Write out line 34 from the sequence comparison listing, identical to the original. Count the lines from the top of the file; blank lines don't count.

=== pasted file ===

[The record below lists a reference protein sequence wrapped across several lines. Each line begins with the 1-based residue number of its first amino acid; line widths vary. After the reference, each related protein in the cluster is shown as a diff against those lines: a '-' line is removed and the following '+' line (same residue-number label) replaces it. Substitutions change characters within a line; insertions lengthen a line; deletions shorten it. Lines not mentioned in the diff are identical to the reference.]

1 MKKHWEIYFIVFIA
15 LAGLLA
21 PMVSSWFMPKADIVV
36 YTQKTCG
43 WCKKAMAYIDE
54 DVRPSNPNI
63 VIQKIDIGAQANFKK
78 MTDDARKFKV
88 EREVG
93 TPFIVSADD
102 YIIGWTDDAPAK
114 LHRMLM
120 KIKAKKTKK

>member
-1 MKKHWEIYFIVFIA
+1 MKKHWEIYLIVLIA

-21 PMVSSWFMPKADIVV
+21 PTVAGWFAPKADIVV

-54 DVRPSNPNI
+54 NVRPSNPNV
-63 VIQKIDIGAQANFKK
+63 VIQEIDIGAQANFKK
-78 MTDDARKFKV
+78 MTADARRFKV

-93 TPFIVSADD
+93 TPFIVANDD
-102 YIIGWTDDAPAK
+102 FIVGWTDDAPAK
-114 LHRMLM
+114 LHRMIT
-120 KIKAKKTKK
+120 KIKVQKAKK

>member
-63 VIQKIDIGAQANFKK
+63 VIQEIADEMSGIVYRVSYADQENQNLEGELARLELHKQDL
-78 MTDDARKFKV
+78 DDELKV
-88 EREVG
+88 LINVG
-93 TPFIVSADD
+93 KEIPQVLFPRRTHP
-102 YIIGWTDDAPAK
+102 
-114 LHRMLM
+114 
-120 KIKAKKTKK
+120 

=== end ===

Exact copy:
>member